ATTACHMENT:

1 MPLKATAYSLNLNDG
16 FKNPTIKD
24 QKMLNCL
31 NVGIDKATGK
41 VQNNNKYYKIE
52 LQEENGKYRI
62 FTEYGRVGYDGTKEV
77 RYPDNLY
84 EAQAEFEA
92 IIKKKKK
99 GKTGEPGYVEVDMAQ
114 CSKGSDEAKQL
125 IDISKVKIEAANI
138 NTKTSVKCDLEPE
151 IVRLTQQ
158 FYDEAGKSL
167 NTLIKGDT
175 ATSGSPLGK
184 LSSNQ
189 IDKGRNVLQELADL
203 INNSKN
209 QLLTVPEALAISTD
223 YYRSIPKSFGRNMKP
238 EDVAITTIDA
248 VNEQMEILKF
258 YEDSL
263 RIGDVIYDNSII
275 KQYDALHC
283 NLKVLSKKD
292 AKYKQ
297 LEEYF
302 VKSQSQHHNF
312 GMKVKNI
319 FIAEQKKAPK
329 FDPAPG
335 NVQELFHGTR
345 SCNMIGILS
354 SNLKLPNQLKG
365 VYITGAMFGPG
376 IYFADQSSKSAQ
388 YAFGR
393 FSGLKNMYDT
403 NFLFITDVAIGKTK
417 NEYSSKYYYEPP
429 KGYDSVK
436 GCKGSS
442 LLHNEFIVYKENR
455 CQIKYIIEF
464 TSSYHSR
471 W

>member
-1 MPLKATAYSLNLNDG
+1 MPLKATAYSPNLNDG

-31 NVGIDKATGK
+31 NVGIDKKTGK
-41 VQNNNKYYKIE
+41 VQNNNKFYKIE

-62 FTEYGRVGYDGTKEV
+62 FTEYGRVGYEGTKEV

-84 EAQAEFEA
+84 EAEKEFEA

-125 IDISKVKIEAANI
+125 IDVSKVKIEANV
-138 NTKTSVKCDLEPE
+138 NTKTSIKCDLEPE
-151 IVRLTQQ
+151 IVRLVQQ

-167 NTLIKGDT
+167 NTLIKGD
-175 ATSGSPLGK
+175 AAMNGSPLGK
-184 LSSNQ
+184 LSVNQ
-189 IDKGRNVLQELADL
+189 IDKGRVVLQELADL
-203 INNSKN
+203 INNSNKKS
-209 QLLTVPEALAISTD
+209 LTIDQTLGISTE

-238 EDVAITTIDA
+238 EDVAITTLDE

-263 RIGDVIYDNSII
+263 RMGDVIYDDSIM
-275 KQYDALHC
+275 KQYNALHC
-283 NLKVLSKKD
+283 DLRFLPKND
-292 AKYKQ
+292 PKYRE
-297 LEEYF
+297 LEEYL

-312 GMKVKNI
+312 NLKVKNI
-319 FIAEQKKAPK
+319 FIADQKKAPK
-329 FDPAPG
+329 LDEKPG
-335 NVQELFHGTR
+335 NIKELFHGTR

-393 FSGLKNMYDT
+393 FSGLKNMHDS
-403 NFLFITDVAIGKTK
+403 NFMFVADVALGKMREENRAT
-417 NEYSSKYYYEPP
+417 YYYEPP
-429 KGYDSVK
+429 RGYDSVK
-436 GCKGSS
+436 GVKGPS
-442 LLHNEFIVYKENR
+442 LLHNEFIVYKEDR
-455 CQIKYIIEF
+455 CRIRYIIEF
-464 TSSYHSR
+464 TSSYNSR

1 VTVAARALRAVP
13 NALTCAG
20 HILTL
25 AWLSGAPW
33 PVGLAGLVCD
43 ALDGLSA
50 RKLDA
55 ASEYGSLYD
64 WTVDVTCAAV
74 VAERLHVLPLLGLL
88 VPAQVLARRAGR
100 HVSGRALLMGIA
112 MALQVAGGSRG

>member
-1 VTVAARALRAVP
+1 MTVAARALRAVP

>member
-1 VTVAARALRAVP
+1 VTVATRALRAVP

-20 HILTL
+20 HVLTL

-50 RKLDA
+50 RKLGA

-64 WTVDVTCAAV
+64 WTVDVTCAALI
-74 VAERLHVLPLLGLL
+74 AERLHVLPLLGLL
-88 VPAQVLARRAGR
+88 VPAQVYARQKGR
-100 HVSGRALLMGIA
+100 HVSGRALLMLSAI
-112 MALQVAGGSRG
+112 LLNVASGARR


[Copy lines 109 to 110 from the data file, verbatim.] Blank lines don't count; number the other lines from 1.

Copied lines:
+436 GVKGPS
-442 LLHNEFIVYKENR